The last time Seymour Byrd saw his car was three years ago.
He had stopped to help a broken-down car here on the Dan Ryan at 95th Street and was giving the man a lift home, when police pulled him over and found drugs on his new passenger.
"I think it was unfair," he told NBC 5. "I mean once the investigation was over with, whatever they had to do, because I didn’t get arrested or anything. They just took the vehicle because that’s what the officer said he was going to take it."
Byrd's car, a 1996 Cadillac, was impounded. He said he's facing more than $17,000 in fines.
"Like I say, it’s a ridiculous situation," he said.
But Institute for Justice attorney Diana Simpson says Byrd's story is all too common. Her organization filed Tuesday a class action lawsuit on his behalf.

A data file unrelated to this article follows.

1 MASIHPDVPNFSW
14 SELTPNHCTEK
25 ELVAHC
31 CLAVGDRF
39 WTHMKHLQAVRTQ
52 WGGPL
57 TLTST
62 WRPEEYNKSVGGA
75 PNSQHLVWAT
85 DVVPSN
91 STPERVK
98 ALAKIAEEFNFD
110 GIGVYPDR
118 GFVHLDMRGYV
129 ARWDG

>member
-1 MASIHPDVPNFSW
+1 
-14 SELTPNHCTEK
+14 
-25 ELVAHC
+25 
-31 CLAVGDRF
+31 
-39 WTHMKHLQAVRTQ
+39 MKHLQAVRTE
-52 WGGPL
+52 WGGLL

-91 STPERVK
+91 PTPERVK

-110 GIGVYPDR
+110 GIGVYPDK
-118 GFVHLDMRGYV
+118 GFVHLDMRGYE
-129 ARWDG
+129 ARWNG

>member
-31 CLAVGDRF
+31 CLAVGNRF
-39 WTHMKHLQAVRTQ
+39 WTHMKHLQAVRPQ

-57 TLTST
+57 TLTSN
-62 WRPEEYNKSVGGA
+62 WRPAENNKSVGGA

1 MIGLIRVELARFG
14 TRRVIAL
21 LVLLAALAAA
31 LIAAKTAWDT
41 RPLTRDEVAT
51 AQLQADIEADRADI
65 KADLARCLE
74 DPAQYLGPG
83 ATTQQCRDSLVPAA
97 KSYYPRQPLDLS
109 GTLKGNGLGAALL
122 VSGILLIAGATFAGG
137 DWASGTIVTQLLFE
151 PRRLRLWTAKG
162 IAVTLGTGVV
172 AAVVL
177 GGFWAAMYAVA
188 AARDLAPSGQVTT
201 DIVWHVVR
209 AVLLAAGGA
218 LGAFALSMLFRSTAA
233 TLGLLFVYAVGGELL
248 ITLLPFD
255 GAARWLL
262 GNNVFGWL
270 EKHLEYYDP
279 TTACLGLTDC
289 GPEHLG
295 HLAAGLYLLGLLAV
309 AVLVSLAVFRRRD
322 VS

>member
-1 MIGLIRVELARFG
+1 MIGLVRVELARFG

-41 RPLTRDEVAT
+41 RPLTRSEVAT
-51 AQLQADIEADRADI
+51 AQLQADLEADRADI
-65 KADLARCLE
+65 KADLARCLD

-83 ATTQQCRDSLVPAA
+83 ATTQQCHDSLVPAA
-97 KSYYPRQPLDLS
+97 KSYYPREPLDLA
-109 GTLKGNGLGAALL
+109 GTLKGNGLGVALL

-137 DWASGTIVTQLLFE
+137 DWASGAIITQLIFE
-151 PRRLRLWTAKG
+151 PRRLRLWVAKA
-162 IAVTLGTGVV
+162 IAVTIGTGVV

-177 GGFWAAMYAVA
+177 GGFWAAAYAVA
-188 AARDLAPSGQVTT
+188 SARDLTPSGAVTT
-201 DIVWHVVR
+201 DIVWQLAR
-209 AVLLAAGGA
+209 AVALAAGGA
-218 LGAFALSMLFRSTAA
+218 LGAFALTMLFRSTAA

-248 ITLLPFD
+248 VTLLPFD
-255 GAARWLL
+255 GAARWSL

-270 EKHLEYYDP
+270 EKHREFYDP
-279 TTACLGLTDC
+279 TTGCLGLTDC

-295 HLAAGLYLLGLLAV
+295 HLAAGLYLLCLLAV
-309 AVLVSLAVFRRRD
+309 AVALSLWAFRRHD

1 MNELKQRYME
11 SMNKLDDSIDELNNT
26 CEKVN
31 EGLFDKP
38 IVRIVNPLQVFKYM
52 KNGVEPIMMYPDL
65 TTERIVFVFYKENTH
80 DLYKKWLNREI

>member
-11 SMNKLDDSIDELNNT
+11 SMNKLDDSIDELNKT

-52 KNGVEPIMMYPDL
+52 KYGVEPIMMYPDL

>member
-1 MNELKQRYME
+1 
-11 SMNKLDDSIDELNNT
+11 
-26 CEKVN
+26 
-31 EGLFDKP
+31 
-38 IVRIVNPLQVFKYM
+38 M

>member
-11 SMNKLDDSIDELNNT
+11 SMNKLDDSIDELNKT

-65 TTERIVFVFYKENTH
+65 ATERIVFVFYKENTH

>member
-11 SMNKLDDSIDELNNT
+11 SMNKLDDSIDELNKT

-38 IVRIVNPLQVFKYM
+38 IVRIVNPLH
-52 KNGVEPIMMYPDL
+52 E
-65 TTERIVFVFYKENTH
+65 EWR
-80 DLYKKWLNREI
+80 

"It requires innocent owners to pay fines for the actions of someone else," she said. "That is unconstitutional. You cannot require someone to pay for someone else’s activity."
It is an expensive process: impound rates start at $20 a day, but they go up from there. So if your car is here more than a month, the bill could easily top $1,000
And the institute says Chicago’s practice is big business, impounding 22,000 cars in 2017 and raking in $28 million in fines and fees.
Veronica Davis says her car was impounded and disposed of after a body shop worker with a revoked license took it out on the street.
"I feel like the city of Chicago made me feel like a criminal and took away all of my human rights," Davis said.
The city’s law department said Tuesday it cannot comment on this class action lawsuit but the group filing it says its goals are clear.
"This system is unconstitutional and it is time to stop," Simpson said.